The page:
Are Debt Counseling Services The Way To Debt Relief?

by Stacey Doyle on January 18, 2010

You’re not alone if you feel tired of dodging telephone calls from creditors during dinner: as it is, consumer debt is around $2 trillion. A lot of people are in serious financial trouble, but many want to avoid bankruptcy. So what to do? Among the possible strategies one can take is debt counseling. Such services promise relief for consumers plagued by credit card debt — but do they deliver?

debt counseling

What Is Debt Counseling?

Debt counseling might also be referred to as credit counseling. Basically, the process offers educational resources to consumers on how to avoid and get out of debt. These services help you learn how to deal with your debt situation — the focus is on you and how you would learn how to address your financial issues.

Being in debt is stressful financially, emotionally and even physically when you end up having to work more and more hours just to make a dent in your debt load. Debt counseling provides a way to learn how to manage your debt better in order for you to improve your financial situation. This is opposed to debt consolidation services, where a third party works to address your debt problems. Such services help you to consolidate your debt and may roll your loans into one debt consolidation loan. With debt consolidation, you may be more of a passive participant in solving your debt issues while the service does the negotiating for you.

Back to debt counseling: as more people face unpaid debt, more counseling services have become available. Paid debt counseling services can be found at local financial counseling offices or through online resources. There may be debt counseling options that are available for free based on your circumstances, which may be found at credit unions, military bases, housing authorities such as HUD, universities and the U.S. Cooperative Extension Service. To find reputable debt counseling services, check with your accountant, financial institution, friends, family or a local consumer protection agency.

Note as well that many online sites will advertise both credit counseling and debt consolidation services. So if you’re interested with working with someone, make sure you ask what’s in store for you. The best and cheapest way to deal with debt is to DIY, but for some folks, there may be a need for some counsel.

So Which Debt Counseling Services Are Legitimate?

Those debt counseling services that are legitimate should send you free information about their services before they ask you to disclose any personal financial details. Reputable counselors are certified and trained in debt management, money management, budgeting and consumer credit, and should offer to assist you in these areas as well as provide free educational literature or workshop sessions. I would verify the validity of these services through my local consumer protection agency, the Better Business Bureau and the Attorney General. I also do simple Google searches to see if any scams are attached to a particular debt counseling company.

Debt counselors might suggest several different options. It is typical for them to put you on a debt management program or plan to help you work within your current budget. They’ll have you renegotiate your own debts and perhaps have you learn how to go on your own debt consolidation program.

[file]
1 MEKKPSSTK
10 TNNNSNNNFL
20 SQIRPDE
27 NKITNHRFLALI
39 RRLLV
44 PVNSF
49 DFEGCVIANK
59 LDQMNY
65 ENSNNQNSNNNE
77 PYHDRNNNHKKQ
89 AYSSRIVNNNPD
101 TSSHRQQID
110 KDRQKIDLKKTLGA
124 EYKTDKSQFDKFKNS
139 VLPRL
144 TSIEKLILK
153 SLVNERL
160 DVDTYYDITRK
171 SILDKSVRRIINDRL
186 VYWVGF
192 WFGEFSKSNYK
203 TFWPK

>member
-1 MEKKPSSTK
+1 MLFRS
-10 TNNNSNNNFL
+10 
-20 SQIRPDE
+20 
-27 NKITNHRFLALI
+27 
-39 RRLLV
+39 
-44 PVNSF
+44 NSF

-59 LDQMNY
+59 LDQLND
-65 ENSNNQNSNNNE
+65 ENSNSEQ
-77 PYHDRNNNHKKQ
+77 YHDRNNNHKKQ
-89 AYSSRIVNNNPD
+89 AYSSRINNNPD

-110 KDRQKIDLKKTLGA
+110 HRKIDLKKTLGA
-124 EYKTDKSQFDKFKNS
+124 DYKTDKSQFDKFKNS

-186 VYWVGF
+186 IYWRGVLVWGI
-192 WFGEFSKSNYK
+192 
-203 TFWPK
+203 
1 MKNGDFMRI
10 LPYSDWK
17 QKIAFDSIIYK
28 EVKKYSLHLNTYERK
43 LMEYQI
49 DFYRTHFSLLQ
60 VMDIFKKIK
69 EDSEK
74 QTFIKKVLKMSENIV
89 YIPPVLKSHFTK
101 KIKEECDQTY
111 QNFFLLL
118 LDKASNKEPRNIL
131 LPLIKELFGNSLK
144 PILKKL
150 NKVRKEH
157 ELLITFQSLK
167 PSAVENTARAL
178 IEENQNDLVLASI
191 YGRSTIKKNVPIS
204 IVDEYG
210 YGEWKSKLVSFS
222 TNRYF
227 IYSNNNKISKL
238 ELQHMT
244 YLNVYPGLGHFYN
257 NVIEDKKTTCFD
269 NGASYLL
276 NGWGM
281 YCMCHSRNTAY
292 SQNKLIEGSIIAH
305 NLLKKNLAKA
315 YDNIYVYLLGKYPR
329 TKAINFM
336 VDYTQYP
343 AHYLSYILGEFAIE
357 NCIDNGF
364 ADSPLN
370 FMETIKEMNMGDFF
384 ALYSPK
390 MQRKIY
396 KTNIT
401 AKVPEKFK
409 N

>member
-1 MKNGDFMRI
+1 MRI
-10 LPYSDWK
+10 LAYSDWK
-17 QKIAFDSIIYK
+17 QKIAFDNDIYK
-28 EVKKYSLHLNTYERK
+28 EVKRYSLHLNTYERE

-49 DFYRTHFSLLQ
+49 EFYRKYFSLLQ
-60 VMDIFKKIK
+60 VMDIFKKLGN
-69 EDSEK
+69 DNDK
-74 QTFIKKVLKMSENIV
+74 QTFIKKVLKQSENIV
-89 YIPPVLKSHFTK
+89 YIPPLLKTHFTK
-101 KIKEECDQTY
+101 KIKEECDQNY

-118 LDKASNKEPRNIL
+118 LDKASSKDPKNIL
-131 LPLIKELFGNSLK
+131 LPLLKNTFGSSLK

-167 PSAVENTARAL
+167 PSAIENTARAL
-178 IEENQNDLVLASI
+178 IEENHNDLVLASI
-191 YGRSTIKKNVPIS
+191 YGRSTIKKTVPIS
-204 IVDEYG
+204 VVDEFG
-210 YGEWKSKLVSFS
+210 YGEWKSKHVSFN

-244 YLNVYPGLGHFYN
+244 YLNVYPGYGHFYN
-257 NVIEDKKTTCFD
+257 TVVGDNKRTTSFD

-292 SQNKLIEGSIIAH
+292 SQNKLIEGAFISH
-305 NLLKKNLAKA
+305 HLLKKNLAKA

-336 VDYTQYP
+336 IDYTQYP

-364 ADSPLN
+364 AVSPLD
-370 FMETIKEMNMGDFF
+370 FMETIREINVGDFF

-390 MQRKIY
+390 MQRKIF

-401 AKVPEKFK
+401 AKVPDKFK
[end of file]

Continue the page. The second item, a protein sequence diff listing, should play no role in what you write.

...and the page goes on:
Are There Free Debt Counseling Services?

Unless a service specifically states in writing that it is free, you can expect to pay for any debt counseling service. A nonprofit debt counseling agency is not necessarily free. They might require a voluntary contribution, upfront fee or monthly fees to help you handle your debts. Make sure to get the specific fee terms in writing before you decide to work with any debt counseling agency.

How I’m Handling My Debt

In my personal situation, I have outstanding credit card debts but I’m still not sure debt counseling is the right answer. I’m going to review the Federal Trade Commission’s “Fiscal Fitness: Choosing A Credit Counselor” to get more information. Once I check out a few companies, I’ll start making calls to see what they can really do for me.

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{ 3 comments… read them below or add one }

1 Danielle January 18, 2010 at 10:58 am

Great article. I work with MMI for my debt management program. One of the easiest ways to tell if they are a good service or not is to ask if they are a 501(c)(3) non-profit organization. MMI was recommended to me by a friend and I love them. There is a $40 monthly fee, but I don’t care at all. I wouldn’t have been able to negotiate my interest rates to 2% with Chase without a huge impact on my credit score. Going on a DMP has actually improved my credit. It truly was the best decision I made. Bankruptcy was not an option for me due to my income level, but I had to do something with $38k in debt.

I was on a 5-year plan. Now I expect to be paid off in 2.5 years, unless something unexpected happens. It is such a relief not to think about it anymore.

Good luck with your personal situation.

2 LeanLifeCoach January 24, 2010 at 6:55 pm

Great information if you are looking for help. It will be interesting to see what your personal experiences are.

3 Tracy January 25, 2010 at 9:09 am

Danielle is right. Look for the certified non-profit programs. I spoke to a debt counselor when I first began my own financial reinvention and instead of talking me into spending more money on a service I didn’t need in my particular circumstance, he told me I could probably negotiate with my creditors directly, which I did. My credit cards are all but paid off now and the rest of my debt is on a 2 year payoff plan, without using debt consolidation, at the advice of a credit counselor with integrity.

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